The Muslims' second most important religious festival, the Eid-ul-Azha, is taking place on August 01 (Saturday). Since the pandemic situation is still raging, the devotees will be required to celebrate the occasion on a rather limited scale duly maintaining the mandatory health protocols. Simultaneously a large part of the country is reeling from the floods causing a great deal of human suffering and misery. Against this challenging and testing background, Eid-ul-Azha comes with a deeper calling for sacrifice. This sacrificial sprit has to do with striking a balance between a fervent observance of the occasion and maintenance of health protocols for all the citizens' well-being. It is a test of religious fervour underpinned by ennobling commitment to the welfare of fellow beings that we are called upon to redeem. This is a challenge the country has to live up to; particularly when the compatriots are reputed for their resilience enabling them to rise to the occasion.
Since this particular festival involves Qurbani, or sacrifice of animals, its participants as usual will visit cattle markets to buy their sacrificial animals. Although the government has been encouraging on-line marketing of cattle as an alternative option to avoid crowding, the general public is yet to get used to it. This does not however miss the increasing trend towards buying online which is an encouraging sign and one believes the total transactions may work out to an impressive figure creating a healthy precedent. The assurances from the government's health department, or from the local government bodies, the cattle market organisers, that adequate measures would be taken to ensure social distancing, health checks and sanitising arrangements at the entry and exit points of the cattle markets have fostered a salubrious ambiance. Nonetheless, there would be the law-enforcers and mobile courts to discourage violation of the health protocols. The experience of the last Eid-ul-Fitr festival cannot be said to have been helpful. In fact, according to some, the level of pandemic transmission actually saw a rise after the last Eid-ul-Fitr for the simple reason that despite lockdowns, many Eid holidaymakers reunited with their relatives in the countryside.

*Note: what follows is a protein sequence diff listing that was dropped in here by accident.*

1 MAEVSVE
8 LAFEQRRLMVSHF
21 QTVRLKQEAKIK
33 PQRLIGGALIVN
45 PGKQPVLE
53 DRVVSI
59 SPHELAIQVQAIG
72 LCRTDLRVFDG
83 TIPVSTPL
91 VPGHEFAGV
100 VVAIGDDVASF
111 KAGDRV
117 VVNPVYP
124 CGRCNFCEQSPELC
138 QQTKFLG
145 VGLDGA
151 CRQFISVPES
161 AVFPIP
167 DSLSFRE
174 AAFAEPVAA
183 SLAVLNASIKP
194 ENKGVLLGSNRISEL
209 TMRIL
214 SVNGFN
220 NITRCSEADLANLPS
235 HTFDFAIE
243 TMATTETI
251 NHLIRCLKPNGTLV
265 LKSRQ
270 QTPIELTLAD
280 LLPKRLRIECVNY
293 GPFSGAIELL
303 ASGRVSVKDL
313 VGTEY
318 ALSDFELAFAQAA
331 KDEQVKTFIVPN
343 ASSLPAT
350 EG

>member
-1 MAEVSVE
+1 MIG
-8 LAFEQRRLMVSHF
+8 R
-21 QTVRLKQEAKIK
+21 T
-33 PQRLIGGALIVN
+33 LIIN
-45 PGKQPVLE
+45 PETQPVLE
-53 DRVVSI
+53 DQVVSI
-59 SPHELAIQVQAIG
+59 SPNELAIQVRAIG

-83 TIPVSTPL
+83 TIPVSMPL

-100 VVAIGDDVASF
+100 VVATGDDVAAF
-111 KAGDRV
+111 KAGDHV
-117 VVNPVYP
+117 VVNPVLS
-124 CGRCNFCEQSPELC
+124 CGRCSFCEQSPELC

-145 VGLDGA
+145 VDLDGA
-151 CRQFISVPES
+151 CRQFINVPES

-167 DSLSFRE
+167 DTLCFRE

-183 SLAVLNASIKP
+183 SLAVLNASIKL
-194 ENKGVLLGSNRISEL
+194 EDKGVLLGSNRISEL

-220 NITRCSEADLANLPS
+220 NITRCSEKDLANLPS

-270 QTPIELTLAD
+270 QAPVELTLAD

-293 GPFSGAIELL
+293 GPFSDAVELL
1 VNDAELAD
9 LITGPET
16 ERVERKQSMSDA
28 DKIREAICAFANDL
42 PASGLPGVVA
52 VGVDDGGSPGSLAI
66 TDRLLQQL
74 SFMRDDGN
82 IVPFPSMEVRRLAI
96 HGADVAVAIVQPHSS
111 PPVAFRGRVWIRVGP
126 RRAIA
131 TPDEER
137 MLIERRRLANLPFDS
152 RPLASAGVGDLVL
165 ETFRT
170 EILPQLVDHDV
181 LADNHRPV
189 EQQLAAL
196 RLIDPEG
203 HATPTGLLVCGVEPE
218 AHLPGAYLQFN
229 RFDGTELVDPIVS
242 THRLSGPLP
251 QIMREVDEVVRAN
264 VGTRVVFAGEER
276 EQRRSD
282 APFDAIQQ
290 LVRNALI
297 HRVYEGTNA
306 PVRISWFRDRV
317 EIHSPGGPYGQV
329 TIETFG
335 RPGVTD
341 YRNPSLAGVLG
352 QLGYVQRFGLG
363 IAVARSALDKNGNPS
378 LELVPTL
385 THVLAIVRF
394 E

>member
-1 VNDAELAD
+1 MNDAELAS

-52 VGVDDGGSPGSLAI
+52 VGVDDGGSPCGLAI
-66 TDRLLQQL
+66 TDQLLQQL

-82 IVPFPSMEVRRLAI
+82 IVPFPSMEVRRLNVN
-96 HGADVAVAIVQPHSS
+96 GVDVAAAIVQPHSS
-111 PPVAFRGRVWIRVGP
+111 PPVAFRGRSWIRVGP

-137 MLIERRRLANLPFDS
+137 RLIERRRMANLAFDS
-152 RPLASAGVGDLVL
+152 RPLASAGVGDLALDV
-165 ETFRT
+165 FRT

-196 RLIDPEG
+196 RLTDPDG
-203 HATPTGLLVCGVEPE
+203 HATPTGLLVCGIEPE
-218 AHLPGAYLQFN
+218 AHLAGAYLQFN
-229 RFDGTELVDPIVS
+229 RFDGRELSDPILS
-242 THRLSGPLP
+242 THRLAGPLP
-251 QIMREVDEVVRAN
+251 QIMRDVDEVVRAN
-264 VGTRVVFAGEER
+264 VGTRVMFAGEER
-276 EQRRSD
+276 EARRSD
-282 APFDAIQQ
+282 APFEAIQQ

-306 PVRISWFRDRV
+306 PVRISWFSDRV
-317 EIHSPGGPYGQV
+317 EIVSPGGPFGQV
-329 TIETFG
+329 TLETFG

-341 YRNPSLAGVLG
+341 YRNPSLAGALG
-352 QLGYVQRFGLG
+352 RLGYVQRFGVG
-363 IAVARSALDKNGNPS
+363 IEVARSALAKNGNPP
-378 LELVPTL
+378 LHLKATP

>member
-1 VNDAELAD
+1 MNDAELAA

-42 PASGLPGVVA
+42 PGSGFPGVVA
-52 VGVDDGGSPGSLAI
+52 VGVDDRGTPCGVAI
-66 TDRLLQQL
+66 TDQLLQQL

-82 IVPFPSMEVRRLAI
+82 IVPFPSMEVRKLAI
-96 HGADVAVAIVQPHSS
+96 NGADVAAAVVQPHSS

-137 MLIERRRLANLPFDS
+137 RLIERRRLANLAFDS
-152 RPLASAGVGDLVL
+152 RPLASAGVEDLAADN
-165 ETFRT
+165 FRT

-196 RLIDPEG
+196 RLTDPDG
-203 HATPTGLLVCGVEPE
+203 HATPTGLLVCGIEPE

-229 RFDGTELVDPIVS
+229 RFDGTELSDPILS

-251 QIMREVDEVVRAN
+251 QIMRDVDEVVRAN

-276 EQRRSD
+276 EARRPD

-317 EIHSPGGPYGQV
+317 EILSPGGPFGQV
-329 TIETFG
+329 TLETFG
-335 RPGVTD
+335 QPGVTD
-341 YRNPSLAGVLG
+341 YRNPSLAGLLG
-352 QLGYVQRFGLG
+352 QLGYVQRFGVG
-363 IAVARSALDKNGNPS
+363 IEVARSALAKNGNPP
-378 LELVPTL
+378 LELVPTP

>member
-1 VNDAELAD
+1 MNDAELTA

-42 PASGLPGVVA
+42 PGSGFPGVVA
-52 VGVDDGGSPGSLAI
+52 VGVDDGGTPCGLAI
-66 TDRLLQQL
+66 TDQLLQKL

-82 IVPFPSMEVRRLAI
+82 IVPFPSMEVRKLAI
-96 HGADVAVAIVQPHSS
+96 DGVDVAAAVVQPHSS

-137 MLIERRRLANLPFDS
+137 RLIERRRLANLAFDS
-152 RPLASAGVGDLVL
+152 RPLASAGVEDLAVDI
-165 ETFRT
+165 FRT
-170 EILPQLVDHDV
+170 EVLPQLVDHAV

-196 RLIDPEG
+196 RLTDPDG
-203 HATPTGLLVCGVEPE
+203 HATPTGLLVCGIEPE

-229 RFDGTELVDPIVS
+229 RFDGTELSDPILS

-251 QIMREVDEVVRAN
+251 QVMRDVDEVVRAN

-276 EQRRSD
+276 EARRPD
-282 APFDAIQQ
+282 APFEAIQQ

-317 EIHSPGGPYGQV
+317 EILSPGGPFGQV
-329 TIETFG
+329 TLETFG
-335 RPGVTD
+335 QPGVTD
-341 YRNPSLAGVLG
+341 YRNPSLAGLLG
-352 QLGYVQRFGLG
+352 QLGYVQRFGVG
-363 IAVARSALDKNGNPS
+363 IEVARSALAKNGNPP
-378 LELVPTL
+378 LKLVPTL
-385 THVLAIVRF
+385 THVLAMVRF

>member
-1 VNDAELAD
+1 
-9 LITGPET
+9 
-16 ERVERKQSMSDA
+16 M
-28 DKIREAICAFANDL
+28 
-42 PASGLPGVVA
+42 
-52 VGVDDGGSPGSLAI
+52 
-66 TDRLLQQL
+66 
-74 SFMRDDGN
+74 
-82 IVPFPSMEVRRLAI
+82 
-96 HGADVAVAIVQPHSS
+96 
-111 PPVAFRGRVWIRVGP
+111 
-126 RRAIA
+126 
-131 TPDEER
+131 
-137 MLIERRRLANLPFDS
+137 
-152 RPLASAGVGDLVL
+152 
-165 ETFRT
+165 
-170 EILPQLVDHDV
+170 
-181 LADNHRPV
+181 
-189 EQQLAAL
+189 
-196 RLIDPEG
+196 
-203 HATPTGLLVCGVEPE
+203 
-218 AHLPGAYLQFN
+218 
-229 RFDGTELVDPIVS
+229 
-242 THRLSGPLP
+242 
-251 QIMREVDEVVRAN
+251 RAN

Traditionally more people from bigger cities including Dhaka, visit their country homes for Qurbani purpose and then return after completing the ritual. So, the fear of spike in pandemic transmission after the Eid-ul-Azha may not be quite out of place. Undeniably, the common people have a great deal of fervour and passion about religious events. And that is more so when it comes to big festivals like the Eid, since performance of the related rituals is rooted in their religio-cultural ethos. But in the present context, they need also to realise that it is now a question of protecting public health and the precautions will have to come from within the individuals. Imams and scholars, whom the citizens trust regarding religious matters, may also bring to bear their influence on the matter.
The fact that, unlike any time in the past, the Hajj this year has begun on an extremely limited note marking a departure from its being the largest congregation of the Muslims holds a cue to restrained observance. But this must be without detracting from its inner massage of sacrifice.